Women’s History Month: Care work



Care work is meeting the needs of others: teaching and raising the young, cooking and cleaning, caring for the elderly and other critical jobs. The International Labour Organization has a great explainer video on the care economy.


Care work makes all other work possible. But these jobs are often unpaid or underpaid, and outside regulations and social protections.


Care work in the U.S. has its roots in the stolen labor of enslaved people and immigrants, always predominantly women. The National Labor Relations Act of 1935 excludes domestic workers, who were predominantly Black women, as a compromise to appease Southern congressmen.


The care economy also includes women caring for others in their own home. During the worst public health crisis in a century and an economic nosedive, there are few households in America not struggling to meet a caregiver crisis.


The burden is falling disproportionately on the shoulders of women, and without paid family leave and well-paying care jobs, it’s devastating. Women are the most likely to be laid off due to COVID-19 closures and the most likely to leave the workforce because of child care responsibilities.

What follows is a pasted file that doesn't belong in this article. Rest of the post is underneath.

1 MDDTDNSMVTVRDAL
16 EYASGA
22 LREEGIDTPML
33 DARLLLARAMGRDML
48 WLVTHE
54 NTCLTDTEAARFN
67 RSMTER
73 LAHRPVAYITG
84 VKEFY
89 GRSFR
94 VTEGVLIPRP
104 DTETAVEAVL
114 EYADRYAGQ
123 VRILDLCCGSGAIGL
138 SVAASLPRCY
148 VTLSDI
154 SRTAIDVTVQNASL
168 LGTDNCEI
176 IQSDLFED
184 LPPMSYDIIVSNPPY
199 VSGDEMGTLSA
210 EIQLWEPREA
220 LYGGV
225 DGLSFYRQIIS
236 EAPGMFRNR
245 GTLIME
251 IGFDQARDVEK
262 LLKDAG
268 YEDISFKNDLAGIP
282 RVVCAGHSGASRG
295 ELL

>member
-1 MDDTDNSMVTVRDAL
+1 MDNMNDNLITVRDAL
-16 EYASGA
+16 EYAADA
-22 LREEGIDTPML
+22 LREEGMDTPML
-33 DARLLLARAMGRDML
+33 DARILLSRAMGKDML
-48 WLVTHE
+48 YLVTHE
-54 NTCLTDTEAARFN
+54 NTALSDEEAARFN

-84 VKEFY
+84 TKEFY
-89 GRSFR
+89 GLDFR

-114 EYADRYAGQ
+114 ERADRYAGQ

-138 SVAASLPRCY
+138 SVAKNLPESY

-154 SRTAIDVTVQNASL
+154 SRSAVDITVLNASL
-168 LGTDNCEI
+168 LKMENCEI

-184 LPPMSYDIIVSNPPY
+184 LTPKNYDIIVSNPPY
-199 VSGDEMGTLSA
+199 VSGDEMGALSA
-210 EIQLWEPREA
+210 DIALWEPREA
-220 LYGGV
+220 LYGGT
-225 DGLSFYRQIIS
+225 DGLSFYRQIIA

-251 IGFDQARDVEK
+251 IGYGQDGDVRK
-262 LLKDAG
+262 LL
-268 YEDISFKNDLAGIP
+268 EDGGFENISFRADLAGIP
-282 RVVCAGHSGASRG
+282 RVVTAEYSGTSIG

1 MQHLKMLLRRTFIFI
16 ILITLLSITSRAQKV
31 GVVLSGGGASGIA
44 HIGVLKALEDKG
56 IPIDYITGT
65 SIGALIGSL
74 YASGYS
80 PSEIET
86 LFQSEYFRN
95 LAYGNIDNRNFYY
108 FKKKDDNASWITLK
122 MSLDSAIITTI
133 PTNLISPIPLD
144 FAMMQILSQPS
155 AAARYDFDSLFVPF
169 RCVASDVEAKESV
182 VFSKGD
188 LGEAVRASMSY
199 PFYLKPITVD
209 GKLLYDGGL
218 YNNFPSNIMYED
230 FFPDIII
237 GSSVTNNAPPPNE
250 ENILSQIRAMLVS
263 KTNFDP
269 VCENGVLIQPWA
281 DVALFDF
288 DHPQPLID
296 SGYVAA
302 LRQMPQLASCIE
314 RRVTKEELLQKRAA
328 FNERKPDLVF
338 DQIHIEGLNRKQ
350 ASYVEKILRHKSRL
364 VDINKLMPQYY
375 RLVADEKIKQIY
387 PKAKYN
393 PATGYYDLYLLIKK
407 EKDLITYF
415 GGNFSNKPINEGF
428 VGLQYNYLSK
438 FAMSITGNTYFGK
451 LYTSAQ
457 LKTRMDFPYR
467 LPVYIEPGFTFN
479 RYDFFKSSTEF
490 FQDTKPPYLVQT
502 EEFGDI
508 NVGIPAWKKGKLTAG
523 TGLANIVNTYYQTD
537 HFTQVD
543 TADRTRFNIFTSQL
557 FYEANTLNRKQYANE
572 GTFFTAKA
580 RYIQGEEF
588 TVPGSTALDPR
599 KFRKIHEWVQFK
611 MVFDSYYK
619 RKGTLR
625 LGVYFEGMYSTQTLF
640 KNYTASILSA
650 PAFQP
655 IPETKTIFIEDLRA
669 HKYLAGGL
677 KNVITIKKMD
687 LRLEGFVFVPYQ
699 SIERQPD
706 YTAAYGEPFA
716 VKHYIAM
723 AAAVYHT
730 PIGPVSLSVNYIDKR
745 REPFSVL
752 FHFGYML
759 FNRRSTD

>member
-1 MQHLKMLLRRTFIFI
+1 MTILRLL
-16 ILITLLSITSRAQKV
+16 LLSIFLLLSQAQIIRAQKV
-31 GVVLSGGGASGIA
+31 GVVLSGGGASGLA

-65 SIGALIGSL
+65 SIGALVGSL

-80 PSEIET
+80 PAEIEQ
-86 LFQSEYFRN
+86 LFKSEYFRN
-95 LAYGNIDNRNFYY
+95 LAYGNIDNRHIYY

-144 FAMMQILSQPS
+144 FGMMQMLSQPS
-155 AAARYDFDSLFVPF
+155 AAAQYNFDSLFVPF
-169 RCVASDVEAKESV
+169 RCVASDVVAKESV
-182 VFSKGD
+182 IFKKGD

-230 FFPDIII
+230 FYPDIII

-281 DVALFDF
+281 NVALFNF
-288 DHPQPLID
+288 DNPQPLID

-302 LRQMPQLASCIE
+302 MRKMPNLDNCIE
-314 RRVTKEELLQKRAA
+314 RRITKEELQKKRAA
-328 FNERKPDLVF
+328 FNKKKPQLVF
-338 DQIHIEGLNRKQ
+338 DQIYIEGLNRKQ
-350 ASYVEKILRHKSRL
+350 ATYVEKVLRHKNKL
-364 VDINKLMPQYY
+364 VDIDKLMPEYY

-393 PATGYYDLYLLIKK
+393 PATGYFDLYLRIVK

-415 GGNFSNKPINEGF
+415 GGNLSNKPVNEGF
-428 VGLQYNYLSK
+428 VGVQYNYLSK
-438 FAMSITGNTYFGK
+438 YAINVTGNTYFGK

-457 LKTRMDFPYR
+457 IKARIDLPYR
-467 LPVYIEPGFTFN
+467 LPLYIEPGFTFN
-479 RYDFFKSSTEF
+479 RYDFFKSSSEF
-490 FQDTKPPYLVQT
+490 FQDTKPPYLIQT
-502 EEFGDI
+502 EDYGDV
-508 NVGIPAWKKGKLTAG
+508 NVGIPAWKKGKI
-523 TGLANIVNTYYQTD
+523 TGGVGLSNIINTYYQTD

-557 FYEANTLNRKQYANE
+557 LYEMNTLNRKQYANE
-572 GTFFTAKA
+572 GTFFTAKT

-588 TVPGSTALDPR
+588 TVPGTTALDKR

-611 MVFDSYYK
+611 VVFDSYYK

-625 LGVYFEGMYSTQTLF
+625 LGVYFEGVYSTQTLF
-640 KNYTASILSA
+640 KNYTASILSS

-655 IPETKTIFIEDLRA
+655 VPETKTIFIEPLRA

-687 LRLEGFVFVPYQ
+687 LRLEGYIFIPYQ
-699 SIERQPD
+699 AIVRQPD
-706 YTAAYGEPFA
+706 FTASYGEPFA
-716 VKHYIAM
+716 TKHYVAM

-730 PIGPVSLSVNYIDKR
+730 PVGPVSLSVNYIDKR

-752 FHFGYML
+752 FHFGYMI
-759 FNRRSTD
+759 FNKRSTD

So what do we do?


We demand policies that recognize the full value of care work and make those jobs well-paying union jobs.


We fight for paid family leave so that all caretakers have the right to balance their career and caring for their loved ones.


We’re asking you to call or write your senators to support the PRO Act, because collective action is a powerful tool to fight racism and sexism.


But we’re also asking you to intentionally look at who is doing the unpaid care work in your life. Then think about what you can do to share the work, whether it be taking on more or less.


In Solidarity,